back to news July 19, 2021

‘Picturing Black History’ dissects photos portraying Black experience

Thurgood Marshall Jomo Kenyatta

Kenya Prime Minister Jomo Kenyatta, left, laughs with U.S. Federal Judge Thurgood Marshall in Nairobi, Kenya, on July 11, 1963. Photo courtesy Getty Images.

Words need images to amplify impact. Images need words to add context. In examining the past, combining the two mediums can paint a picture in striking ways.

Nicholas BreyfogleThat’s the idea at the heart of the project “Picturing Black History,” a collaboration between the Department of History’s “Origins: Current Events in History Perspective” and Getty Images. By blending storytelling and photography depicting the African American experience, “Picturing Black History” lends new, historical perspective to the systemic racial inequities that have continuously plagued our nation.

“It’s remarkable the ways in which the words bring the images to life and the images bring the words to life,” said associate professor of history Nicholas Breyfogle, “Origins” co-editor and “Picturing Black History” project lead. “The two together make a remarkable package. As a historian, it’s important to bring these images forward — to get people to think about the images and provide context to them.”

The issue of Black lives has perhaps never been more urgent to our national conversation than now, nor has it been more important to understand the history of Black America in all its complexity," Breyfogle added. "The challenge is to bring this history to wider audiences so we can forge a more equitable and just future."


Mothers and sons marching

Black children accompanied by mothers walk to Webster School in Hillsboro, Ohio, April 3, 1956, after the U.S. Supreme Court had ordered immediate integration at the school April 2. Photo courtesy Getty Images.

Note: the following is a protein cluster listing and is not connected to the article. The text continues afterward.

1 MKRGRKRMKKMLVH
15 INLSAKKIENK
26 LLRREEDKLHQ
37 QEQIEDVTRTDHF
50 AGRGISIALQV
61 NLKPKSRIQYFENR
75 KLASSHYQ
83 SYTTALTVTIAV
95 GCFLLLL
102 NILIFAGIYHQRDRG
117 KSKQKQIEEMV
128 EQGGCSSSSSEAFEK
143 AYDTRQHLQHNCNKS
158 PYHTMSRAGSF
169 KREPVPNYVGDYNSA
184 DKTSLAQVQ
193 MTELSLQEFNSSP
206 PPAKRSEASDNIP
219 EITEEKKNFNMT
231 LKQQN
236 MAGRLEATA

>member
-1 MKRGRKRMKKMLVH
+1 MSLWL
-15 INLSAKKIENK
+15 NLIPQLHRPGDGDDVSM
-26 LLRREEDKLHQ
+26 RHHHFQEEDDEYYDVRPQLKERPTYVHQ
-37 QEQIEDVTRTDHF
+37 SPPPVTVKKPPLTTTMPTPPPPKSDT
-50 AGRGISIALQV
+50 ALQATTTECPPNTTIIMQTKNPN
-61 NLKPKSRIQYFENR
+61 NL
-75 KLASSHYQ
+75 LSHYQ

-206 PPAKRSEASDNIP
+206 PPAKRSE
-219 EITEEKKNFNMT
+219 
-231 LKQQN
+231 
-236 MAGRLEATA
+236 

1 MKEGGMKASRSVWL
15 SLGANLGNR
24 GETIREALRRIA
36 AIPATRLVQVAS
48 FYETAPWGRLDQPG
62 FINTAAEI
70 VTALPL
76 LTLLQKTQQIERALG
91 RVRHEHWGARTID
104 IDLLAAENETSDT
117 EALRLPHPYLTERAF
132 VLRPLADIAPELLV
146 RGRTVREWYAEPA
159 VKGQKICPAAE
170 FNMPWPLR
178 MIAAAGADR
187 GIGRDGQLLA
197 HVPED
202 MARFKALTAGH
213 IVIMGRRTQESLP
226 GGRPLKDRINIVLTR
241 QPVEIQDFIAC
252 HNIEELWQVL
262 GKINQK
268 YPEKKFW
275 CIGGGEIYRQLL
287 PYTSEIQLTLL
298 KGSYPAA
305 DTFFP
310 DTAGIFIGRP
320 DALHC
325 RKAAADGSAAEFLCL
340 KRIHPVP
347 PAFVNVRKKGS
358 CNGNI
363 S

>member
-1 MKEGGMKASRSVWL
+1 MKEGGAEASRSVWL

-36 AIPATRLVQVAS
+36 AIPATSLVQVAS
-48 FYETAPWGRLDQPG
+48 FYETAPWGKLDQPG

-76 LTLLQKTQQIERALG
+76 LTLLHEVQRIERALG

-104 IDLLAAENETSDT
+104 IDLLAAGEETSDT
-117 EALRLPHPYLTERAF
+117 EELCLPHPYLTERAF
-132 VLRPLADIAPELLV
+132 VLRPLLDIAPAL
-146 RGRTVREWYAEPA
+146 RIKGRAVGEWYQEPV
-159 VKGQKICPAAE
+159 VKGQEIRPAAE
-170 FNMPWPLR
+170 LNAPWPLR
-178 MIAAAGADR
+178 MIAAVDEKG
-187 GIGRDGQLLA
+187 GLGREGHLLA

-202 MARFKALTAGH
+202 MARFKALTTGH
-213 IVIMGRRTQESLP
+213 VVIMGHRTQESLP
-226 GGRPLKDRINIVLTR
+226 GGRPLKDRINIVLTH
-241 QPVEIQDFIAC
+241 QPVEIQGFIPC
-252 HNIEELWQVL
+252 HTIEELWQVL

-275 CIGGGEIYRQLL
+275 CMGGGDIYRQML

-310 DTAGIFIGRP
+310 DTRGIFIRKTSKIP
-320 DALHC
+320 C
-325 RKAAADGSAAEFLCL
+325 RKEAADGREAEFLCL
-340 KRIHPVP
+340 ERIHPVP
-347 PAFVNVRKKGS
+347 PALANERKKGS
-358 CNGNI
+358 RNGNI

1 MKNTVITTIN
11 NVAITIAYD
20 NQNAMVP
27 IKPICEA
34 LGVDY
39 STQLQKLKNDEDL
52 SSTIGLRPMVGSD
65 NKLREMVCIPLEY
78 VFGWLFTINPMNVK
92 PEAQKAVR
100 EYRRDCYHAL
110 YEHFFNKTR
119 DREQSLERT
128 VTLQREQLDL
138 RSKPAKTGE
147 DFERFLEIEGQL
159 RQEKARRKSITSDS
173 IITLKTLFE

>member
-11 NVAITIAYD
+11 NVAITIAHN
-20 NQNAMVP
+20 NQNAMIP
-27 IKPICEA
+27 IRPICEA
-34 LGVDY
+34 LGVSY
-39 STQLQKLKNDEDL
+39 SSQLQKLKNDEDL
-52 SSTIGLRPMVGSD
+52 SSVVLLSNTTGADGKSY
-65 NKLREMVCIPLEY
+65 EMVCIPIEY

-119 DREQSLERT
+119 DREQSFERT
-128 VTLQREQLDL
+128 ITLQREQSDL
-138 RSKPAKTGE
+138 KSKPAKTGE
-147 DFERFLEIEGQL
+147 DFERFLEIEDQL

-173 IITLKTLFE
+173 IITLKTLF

Click above to hear Breyfogle discuss the marches.


The breadth of Getty Images’ catalogue is unrivaled. It boasts the largest privately owned commercial photo archive in the world, with approximately 130 million images that date back to the genesis of photography. With assistance and direction from Getty Images CEO Craig Peters — an alumnus of the Fisher College of Business — Breyfogle connected with Bob Ahern, Getty Images' director of archive photography, to determine how to best utilize the vast collection.

“We know photography can move the world,” Ahern said. “While we come across an incalculable number of images in our day-to-day efforts, through this initiative in particular we have space to take a forensic deep dive into a single frame or a series and step back through time.”

Support from the Stanton Foundation, the Global Arts + Humanities Discovery Theme and Ohio State’s Department of History, the Center for Latin American Studies and the Center for East Asian Studies helped “Picturing Black History” take shape. History scholars — including many Department of History PhD students and recent graduates — were brought on board. They sifted through Getty Images' library and unearthed striking images whose stories demanded to be told.

Damarius JohnsonThose photographs, as well as the people and actions depicted, are snapshots of time and place. Each stands on its own as a glimpse of the Black American experience. But when stitched together, they reveal a mosaic that underscores the realities of a community striving for justice, inclusion and equality.